French clubs explain Ligue 1 concertina effect
Leaders Brest and second-bottom Nancy are separated by just eight points in the tightest major league in Europe.
"It is true that the gap between the leaders and the 19th-placed club is very small but that's also the beauty of sport," said Sadran who said it was good that TV rights were equally shared between the clubs.
"I'm happy that French football does not behave like the financial markets," he said.
Others argue, however, that teams are cancelling each other out by adopting similar tactics.
Sochaux president Alexandre Lacombe said French coaches have been copying the style of Aime Jacquet, who led the national team to the World Cup title in 1998 with a 4-3-2-1 formation and conceded only two goals in the tournament.
"We have a generation of coaches who, after the 1998 World Cup title, have put tactics ahead of the beautiful game," Lacombe told Reuters.
He said the recent economic problems had made clubs scared to lose.
"If you are in the relegation zone, you have a huge pressure so you cannot lose. So you just play not to lose. Tactics have killed the show because defeat is a forbidden word," said Lacombe whose Sochaux side lie 14th on 15 points, seven behind Brest.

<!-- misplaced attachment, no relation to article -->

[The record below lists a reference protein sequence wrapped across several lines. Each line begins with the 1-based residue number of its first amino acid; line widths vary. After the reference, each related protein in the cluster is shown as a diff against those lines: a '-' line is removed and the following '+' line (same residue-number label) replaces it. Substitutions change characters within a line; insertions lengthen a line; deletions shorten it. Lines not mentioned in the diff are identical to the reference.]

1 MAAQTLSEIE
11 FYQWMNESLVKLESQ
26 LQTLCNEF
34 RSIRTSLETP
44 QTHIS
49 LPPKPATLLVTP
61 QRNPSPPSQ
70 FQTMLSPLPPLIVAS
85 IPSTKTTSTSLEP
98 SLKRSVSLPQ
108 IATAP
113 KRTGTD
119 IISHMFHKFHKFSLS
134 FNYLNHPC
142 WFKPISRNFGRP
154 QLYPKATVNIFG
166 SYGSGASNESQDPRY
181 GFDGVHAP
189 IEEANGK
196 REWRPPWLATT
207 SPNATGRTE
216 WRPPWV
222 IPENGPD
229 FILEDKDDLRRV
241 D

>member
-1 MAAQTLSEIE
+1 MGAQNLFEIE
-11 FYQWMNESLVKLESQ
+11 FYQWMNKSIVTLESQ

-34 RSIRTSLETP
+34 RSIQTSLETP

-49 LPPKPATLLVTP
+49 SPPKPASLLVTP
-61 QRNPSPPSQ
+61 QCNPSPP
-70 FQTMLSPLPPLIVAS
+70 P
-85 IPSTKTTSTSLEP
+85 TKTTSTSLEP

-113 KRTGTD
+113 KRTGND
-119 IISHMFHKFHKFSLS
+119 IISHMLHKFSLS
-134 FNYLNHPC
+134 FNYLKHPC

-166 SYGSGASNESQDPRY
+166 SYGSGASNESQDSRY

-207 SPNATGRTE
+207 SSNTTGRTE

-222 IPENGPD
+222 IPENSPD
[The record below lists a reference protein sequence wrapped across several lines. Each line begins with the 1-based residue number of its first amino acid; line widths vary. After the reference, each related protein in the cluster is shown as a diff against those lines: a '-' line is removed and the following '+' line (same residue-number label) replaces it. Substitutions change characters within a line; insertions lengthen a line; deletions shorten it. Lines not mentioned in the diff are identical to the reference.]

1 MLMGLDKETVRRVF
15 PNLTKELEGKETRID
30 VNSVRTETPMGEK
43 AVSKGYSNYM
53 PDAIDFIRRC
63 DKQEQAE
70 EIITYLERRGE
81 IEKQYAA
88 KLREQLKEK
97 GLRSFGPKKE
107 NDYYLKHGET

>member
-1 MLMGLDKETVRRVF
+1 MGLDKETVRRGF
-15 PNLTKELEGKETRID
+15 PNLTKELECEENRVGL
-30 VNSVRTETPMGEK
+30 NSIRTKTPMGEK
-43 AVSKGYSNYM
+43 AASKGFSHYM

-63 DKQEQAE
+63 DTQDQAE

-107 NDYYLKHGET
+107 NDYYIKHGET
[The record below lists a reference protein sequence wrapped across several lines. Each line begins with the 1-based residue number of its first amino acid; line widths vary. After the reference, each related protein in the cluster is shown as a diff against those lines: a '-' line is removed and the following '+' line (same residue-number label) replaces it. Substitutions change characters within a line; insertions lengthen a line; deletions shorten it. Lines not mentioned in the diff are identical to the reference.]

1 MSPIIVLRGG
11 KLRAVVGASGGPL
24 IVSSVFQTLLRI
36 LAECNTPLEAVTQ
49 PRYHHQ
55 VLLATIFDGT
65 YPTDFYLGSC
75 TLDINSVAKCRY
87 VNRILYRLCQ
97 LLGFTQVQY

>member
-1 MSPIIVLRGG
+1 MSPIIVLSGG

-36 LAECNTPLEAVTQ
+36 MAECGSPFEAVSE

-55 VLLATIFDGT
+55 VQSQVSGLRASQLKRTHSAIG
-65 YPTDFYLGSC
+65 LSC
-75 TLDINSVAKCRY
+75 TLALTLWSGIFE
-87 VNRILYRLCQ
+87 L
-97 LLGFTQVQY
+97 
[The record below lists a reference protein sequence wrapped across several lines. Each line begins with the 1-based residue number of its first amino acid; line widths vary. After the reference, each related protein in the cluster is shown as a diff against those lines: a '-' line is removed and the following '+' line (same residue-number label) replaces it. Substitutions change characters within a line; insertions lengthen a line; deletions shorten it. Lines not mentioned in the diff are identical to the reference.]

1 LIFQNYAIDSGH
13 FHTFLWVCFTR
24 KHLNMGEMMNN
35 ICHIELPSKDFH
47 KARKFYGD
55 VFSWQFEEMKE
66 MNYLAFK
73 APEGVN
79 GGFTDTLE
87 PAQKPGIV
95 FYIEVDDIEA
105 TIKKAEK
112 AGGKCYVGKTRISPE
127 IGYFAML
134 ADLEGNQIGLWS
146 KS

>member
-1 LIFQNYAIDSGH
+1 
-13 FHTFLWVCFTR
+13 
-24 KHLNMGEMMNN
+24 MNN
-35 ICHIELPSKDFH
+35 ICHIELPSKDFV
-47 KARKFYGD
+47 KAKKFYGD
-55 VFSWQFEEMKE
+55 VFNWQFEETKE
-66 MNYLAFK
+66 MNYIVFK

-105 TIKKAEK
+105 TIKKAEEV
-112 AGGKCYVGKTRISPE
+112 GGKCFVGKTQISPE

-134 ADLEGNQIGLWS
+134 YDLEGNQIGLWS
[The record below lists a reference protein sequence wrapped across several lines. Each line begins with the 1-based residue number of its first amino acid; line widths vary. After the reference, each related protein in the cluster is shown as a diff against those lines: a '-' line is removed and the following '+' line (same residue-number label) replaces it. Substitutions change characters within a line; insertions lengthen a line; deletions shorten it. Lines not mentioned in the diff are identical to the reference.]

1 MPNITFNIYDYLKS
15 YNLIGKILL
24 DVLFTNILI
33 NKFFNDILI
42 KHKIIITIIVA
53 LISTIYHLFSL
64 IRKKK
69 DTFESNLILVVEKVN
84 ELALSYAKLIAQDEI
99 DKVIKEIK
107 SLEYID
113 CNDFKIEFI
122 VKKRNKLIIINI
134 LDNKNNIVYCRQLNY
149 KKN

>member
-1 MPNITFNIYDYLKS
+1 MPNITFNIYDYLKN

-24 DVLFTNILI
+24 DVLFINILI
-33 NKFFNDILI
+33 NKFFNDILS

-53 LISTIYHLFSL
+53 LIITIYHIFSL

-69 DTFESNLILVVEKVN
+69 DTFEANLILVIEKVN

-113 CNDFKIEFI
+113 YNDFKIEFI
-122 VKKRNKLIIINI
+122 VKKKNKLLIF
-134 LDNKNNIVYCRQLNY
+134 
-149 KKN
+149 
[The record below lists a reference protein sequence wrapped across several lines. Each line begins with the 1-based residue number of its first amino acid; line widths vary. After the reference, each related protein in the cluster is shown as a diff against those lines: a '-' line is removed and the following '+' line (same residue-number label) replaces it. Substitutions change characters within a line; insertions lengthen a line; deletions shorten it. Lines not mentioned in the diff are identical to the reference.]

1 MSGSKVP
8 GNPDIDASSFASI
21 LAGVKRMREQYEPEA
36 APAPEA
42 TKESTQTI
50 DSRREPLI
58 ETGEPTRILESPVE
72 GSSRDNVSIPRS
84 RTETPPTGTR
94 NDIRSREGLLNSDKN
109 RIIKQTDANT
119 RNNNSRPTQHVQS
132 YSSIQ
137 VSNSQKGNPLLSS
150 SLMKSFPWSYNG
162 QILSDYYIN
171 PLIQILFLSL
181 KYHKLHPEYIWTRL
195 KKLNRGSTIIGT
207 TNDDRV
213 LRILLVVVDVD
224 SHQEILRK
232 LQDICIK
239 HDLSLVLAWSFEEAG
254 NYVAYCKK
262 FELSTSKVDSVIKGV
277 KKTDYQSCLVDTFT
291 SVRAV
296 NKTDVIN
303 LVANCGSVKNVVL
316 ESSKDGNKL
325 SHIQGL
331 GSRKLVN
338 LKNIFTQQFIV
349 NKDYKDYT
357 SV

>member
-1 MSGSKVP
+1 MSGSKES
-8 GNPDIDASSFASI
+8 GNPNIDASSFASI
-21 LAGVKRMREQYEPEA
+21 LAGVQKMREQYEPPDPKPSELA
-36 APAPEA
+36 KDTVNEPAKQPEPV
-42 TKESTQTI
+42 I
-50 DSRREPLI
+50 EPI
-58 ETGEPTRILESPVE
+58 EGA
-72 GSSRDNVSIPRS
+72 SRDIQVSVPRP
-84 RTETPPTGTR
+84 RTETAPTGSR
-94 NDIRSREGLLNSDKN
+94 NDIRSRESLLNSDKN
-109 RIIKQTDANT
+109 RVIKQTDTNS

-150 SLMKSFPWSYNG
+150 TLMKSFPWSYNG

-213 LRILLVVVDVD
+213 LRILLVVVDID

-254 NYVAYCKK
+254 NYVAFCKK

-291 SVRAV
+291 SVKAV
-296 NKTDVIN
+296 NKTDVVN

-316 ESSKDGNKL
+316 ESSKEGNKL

Valenciennes coach Philippe Montanier is blaming this year's World Cup.
"Several players were still worn out because of the World Cup when the season started and the big guns have been struggling because of that," he told Reuters.
"Add to that a brilliant start by a promoted side, Brest, and you have a squeezed up league."
Stade Brest, Ligue 2 runners-up last season, have been surprise packages in the top flight with 22 points from 13 matches and RC Lens president Gervais Martel said that was a good thing.
"This does not mean our league is weak. It means that we don't have a big club, like Real Madrid, Barcelona or Chelsea capable of utterly dominating a league," he told Reuters.
"Does that mean our Ligue 1 is weak? Obviously not. It is highly contested, homogenous, tight. That's all."